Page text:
Most preachers have a list of things that, given the choice, they’d rather not preach about. There are cultural hot topics, theological danger areas, and biblical books and themes that attract an (ahem) interesting crowd.
And there are more personal issues too. Some parts of the bible have a sharp edge, for private reasons.
But there’s one area that has always scared me. Money. Giving. Ker-ching.
I have no desire to be thought of as one of those after-your-money pastors, desperate, needy, grateful for a tip. There’s pride issue right there.
And I do seriously have qualms. More than once the strength of Jesus teaching on devouring widow’s houses has brought me up short, questioning and challenging my motives.
But with all that, I have changed my mind, or at least my attitudes. So here are eight lessons I’ve learnt.
Teach. Teaching on stewardship and giving is a right and necessary part of our work. The material comes up across the biblical genres, and is a good subject for both biblical theology and a doctrine series. It’s not twisting the bible to teach about money as a discipleship issue.
Teach faithfully. Honestly, I’m scared at how easily and quickly a naive Christian can access dangerous Prosperity twaddle. A couple of searches will take you there. So will the God channel. And you know that the word ‘twaddle’ is an English understatement.
Teach practically. People need help. They need the how, and the what, as well as the why. The what, because everyone will want to hear you on the ‘how much’ question. Now, I’ve been round the houses on this, and I honestly cannot teach tithing as a Christian principle. But I can and do teach generosity, which actually I think is more demanding.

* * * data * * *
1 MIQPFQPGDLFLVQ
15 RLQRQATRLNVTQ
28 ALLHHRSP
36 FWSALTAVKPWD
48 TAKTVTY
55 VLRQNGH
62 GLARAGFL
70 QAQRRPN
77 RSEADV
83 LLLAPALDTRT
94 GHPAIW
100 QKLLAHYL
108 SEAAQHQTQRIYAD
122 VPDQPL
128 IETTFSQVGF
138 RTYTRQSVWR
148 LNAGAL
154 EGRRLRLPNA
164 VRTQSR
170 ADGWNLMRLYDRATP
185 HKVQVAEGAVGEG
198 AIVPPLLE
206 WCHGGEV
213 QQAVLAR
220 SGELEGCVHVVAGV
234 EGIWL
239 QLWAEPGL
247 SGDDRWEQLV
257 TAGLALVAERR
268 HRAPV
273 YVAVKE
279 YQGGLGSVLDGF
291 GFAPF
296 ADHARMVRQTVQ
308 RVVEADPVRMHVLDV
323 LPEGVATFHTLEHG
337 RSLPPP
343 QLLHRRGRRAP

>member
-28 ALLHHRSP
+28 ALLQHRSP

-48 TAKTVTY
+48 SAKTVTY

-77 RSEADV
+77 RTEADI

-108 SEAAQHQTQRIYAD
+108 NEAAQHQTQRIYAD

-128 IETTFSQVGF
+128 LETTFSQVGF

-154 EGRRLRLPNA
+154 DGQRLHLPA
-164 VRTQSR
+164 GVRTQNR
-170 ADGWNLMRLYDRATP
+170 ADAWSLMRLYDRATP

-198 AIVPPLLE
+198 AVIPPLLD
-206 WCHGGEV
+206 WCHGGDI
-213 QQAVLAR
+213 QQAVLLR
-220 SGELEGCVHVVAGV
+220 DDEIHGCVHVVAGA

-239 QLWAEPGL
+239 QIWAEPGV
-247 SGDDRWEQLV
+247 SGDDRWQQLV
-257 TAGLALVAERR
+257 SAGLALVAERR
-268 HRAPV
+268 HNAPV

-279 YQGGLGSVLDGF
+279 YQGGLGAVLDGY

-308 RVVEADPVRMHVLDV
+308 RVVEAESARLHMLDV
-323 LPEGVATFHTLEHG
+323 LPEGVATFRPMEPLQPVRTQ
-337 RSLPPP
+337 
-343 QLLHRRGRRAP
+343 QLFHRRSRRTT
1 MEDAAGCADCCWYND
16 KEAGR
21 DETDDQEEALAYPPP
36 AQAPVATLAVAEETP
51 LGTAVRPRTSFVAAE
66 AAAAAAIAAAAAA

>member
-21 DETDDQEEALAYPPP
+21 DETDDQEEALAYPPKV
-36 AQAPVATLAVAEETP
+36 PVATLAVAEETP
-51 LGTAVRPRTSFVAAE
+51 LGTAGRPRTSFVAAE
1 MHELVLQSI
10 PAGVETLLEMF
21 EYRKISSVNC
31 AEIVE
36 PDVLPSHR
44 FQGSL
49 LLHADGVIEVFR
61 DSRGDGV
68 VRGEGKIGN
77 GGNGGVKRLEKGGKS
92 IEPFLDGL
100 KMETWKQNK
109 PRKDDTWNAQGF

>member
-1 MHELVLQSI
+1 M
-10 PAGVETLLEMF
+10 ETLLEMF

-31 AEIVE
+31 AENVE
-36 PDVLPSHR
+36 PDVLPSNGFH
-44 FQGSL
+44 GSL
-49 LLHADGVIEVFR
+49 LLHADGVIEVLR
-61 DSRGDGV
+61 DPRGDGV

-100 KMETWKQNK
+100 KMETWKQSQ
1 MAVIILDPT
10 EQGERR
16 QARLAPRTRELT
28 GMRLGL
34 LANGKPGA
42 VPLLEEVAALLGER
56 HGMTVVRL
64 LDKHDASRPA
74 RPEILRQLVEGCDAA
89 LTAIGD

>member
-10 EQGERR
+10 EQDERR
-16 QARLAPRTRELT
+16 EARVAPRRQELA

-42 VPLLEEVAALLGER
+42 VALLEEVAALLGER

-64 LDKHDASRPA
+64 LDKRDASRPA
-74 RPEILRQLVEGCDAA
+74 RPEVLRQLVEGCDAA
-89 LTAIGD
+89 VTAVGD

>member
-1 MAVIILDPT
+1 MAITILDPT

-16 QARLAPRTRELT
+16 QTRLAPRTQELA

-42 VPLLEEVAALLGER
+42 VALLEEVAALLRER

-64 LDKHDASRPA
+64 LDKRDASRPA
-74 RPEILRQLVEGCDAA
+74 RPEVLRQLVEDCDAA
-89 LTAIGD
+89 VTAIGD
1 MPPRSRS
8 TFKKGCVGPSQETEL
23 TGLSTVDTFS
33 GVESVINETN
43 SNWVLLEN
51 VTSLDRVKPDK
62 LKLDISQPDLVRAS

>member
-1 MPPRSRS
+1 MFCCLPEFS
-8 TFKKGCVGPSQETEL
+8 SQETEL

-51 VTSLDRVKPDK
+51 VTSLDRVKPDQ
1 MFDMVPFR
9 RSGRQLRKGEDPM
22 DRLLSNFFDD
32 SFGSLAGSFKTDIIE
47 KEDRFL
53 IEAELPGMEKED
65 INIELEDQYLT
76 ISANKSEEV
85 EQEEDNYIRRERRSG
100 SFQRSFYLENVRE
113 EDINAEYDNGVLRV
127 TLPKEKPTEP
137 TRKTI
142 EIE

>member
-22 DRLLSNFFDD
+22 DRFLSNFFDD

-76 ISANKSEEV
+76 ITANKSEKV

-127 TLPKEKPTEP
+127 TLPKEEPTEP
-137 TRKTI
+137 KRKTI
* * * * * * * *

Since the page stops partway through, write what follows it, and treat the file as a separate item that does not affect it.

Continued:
Teach blind. Opinions divide on this, and I know good people who differ from me 180 degrees on this. But for myself, I really don’t want to know who gives what. I don’t want to have a little comment in the back of my mind, telling me if someone awkward is actually a ‘more generous’ donor, and therefore needs some kid gloves. That hinders me, of course, and means I can’t challenge someone who is not giving much. But then I don’t know what they give elsewhere, and in any case the answer will be to warm them with the gospel, rather than warm their inner Pharisee.
Teach intelligently. This is the necessary balance. Without knowing individuals, I need to know patterns. Are a few people giving a lot, or many giving more realistically? Do we have a large number of passengers? How many active, regular donors do we have?
Teach honestly. I can’t expect others to do what I don’t. Not if I’m being open with God, anyway. So even if the only person in the room who knows my giving pattern is the treasurer, there is one person at least who can challenge me and call me out.
Teach in the present tense. By which I mean, what is happening in your church, and in society? First example, we are seeing the impact of the move from cash to card. Passing round a collection basket produces less money than two years ago, because well-meaning people just don’t carry money with them in the same way. How do we respond to that rightly? Obviously not a finger wag. Abandon collections? (I know many have, but for theological rather than practical reasons). We could embrace technology but -and I know I risk a ton of links – I have yet to find the technology that makes giving with a card as simple as it could be. It’s not there yet. So we keep pressing people to set up regular giving online.
Teach in depth Stewardship is a much bigger question than Giving. What about challenging consumerism? What about – and this is the biggie – helping people to get out of debt, sort out the credit cards, and be able to be as generous as God intended them to be? That will take more than a sermon. It will take serious accountability, help, and focussed discipleship.
What have you learnt? What are the pitfalls and the issues?